Update and a response from Rattle at the bottom.
Poetry isn’t the big money game it once was, but there are still a few magazines that command a bit of respect, paying their contributors for poems and running contests that could help fund the lifestyle of a writer alongside adjunct teaching gigs or copywriting. Rattle is one of the more contemporary journals that has gotten the attention of both old school and up-and-coming poets, and while its annual prize has previously awarded a mere $5,000 for a single poem, this year they have doubled down in celebration of the magazine’s 10th anniversary, offering $10,000 to for a single poem.
Despite offering such a significant cash prize for a single poem, Rattle has just put out the call for artists for their summer issue. Here is their official announcement:
Every contributor to the magazine—art or poetry—receives $50 for their contribution, and cover artists are given a box of copies for their trouble. Of course, the Submittable page for Rattle‘s art submissions all but states that they are intended for the cover and the cover alone.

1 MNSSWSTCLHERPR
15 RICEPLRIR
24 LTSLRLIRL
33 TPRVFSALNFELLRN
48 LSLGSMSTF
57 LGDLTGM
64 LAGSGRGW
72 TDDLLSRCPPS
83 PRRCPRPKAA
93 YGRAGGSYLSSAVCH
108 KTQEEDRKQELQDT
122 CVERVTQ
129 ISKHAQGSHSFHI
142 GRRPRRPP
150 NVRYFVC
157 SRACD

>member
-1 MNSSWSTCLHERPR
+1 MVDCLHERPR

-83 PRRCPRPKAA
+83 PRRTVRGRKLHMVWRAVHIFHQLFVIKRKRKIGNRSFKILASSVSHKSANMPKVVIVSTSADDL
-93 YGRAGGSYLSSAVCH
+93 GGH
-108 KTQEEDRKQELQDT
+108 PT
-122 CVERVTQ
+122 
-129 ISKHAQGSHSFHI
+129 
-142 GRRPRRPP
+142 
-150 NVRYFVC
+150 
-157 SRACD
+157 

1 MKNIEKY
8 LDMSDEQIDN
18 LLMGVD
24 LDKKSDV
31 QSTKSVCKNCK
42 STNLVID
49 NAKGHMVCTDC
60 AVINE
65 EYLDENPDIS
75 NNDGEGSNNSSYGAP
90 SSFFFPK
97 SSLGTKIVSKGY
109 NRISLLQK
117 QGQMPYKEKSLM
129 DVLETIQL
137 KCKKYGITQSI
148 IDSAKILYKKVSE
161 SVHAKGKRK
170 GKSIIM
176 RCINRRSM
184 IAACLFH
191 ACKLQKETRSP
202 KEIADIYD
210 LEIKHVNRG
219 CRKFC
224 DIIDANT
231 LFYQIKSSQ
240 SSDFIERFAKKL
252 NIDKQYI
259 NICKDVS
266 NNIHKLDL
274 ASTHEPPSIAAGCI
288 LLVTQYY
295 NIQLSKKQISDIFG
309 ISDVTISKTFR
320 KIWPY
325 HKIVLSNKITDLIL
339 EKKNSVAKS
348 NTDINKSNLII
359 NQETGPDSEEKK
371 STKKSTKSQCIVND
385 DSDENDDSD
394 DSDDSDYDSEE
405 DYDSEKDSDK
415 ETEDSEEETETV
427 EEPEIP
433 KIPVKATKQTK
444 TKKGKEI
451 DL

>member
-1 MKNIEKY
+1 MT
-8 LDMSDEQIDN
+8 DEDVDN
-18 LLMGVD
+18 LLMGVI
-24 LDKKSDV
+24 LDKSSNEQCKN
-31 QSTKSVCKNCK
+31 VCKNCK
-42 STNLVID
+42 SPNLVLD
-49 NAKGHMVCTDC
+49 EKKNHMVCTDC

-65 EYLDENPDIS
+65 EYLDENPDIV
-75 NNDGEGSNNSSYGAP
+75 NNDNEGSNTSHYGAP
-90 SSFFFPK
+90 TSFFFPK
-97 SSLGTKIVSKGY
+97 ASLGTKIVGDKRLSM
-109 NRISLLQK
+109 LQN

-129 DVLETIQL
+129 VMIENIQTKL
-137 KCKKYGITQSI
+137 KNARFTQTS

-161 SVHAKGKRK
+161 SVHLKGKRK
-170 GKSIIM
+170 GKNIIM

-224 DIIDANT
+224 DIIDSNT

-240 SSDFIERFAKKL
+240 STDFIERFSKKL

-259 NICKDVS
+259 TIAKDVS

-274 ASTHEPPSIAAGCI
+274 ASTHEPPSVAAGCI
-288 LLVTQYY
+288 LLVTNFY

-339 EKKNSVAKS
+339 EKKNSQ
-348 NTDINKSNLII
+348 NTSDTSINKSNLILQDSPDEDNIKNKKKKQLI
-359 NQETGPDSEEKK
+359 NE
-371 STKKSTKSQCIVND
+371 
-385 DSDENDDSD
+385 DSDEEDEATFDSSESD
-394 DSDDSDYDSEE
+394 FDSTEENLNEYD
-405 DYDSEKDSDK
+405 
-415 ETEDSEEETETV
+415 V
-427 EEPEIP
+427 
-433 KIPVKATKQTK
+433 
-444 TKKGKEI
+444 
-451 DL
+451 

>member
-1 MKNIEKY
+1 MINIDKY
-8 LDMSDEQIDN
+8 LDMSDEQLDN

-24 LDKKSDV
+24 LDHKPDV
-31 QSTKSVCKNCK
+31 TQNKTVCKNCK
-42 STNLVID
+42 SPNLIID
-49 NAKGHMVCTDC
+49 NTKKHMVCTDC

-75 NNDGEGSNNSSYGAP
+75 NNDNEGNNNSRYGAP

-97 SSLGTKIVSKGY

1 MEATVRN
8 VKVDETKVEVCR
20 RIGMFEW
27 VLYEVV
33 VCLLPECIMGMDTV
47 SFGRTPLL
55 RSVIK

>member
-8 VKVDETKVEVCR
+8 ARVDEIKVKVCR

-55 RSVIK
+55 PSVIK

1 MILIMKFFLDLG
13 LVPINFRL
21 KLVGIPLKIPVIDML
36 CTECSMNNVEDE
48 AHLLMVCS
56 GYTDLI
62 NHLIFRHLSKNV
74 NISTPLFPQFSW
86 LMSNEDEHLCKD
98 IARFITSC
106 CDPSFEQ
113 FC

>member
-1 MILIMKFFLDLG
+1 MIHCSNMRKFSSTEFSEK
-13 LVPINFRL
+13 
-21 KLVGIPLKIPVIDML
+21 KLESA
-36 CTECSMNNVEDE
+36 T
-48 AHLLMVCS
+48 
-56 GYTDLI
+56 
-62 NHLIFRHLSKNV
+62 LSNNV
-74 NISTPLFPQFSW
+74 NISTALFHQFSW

This is the definition of speculative work.
Speculative (or “spec”) work is one of the most unethical practices going on in the business world, and it is appalling that a magazine as well-regarded as Rattle is engaging in it. Rattle has a print run of over 6,000 issues with 4,400 paid subscribers—on the digital side they have 20,000 page views and 2,400 unique visitors per day—yet they are soliciting spec work for the cover of their magazine.
If you agree that a magazine with such impressive circulation numbers should be doing a better job of respecting their cover artists, I encourage you to contact Rattle directly you can also find them on Facebook or on Twitter. And if you’re someone from Rattle reading this, I encourage you to read NO!SPEC, particularly their FAQ, to learn why you shouldn’t be running a contest to find cover art for your poetry collections.
Update: Rattle responds over Twitter, collected here in Storify.
DAVID FAIRBANKS is Loser City’s resident poet and Creative Writing Editor. He doesn’t get many things right the first time but insists that this is why editors exist and why the English language features the prefix “re-.” You can find David twittering with alarming frequency at @bairfanx.